Making #BeyondBitcoin more accessible for newbie's
And facilitate accelerated learning.
This one is for you @officialfuzzy. I consider this to be my contribution to the Whaletank which aired yesterday, Friday 18th August 2017.
I said to @officialfuzzy that I found it hard to keep up as someone who is quite new here. And I consider myself to be quite a pro having developed for iOS, I know my
bash-fu and the crazy regular experessions. I've done graphics, User eXperience which I consider myself maybe best at. I compose and produced music. I've seen weird systems on my job for Air Traffic Control software, I loved BeOS, but I used Windows and Linux for work. Used fantastic window managers while having hefty debates. Focus Follow Mouse! I've seen a lot! But since 2009 I'm on Mac OS and there I got my most fun / work done.
So having seen so many systems while I couldn't quite figure out the specifics of the #BeyondBitcoin show I figured it could be a good thing to transcribe what has been said and possibly make a summary of the talks.
Yeah but the Whaletank turned out to be almost the whole day f***!
Cue the automation, YouTube vs. Watson vs. Google Docs
I've been experimenting with some Speech to Text tools today. Now I'm using IBM's Watson. Yes this has been spoken in. And I've also used Google Documents Voice input. Google doesn't create nice sententences however as Watson does. You can try it live in Chrome.
In the backend, YouTube’s sound captioning system is based on a Deep Neural Network model the team trained on a set of weakly labeled data. Whenever a new video is now uploaded to YouTube, the new system runs and tries to identify these sounds. For those of you who want to know more about how the team achieved this (and how it used a modified Viterbi algorithm), Google’s own blog post provides more details.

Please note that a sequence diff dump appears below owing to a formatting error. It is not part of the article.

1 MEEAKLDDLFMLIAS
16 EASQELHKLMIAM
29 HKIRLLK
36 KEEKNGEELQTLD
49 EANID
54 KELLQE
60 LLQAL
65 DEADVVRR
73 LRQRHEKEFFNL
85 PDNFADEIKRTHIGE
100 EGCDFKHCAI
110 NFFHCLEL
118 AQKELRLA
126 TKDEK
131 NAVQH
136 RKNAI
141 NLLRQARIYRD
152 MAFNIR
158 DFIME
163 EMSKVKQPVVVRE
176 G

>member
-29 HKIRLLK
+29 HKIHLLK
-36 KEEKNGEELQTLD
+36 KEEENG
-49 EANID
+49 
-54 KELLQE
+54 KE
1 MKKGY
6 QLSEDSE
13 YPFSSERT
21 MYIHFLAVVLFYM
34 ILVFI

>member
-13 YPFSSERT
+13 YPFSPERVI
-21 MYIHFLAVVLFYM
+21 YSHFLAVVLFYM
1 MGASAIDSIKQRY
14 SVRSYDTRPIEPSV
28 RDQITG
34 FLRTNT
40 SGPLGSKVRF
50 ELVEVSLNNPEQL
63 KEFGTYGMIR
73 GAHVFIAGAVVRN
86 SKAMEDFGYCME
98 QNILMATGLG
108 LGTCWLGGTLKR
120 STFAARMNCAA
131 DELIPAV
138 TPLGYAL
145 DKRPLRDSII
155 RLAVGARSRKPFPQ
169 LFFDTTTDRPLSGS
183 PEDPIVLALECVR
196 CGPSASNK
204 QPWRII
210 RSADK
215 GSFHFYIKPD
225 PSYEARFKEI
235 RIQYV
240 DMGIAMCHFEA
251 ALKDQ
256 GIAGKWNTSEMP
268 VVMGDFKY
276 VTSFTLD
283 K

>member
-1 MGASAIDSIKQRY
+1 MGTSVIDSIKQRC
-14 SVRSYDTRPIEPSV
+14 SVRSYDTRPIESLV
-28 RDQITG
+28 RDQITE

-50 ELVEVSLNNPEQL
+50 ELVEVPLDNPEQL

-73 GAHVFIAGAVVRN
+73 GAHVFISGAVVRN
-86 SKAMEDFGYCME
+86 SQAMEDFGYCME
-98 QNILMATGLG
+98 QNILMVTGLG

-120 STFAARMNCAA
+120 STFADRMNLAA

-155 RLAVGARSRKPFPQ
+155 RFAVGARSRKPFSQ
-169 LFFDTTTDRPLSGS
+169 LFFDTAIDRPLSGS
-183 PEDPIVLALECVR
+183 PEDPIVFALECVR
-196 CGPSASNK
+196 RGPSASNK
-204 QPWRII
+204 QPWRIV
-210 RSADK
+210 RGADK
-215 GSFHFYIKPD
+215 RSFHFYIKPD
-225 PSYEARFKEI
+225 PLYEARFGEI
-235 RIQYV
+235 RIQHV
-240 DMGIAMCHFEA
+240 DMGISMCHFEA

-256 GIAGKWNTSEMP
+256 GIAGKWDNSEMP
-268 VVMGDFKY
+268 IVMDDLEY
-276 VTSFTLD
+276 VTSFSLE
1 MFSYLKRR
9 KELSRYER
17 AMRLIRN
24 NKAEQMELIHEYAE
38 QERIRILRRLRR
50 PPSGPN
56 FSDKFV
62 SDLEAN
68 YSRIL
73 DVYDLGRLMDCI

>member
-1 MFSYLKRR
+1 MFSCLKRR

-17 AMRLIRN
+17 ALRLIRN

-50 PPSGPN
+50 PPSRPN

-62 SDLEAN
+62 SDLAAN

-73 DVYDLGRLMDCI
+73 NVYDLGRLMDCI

Memo to Google and YouTube — Don’t rest on your laurels just yet
- only has a single speaker, who speaks clearly and in a slow, consistent, monotonic and deliberate manner
- has good quality audio and it doesn’t have any background noise or sound effects and / or music
Most YouTube videos do not have these elements.
Rather they tend to have multiple speakers, rapid fire and often unintelligible dialogue, sound effects and background music and the list goes on and on.
In these circumstances, Google and YouTube’s auto-generated craptions will simply not be able to get anywhere near the magic 95% level that we have demonstrated above.
YouTube - editing while listening
But the best and easiest by far, is maybe YouTube's automatic captioning system. Quite easy to upload the audio from the Whaletank which is hosted on SoundCloud but you can also make your own recording on Mumble. Mumble even allows you to record each speaker individually I guess to match up volume levels. This is called multitrack or multichannel in mumble speak.
YouTube's captions are also very easy to edit and the interface is really well designed. The subtitles / captions can be edited while the video is playing back. But make sure you are listening not reading! Sometimes the visual system takes precedence over the aural. Then you think you are hearing what you are actually reading. Not good! So yeah it's nice that you can type and play along. And it gave a meaningful piece of text out of it.
The weird way to the finish-line
Before I settled on YouTube I tried Google Docs Voice input. I wanted to test the speech to text quality. But for that I needed to get fuzzy's lovely voice to be heared by Google. This wasn't a real success because playback over speakers and into the mic is not handy. Plus any noise will be transcribed too.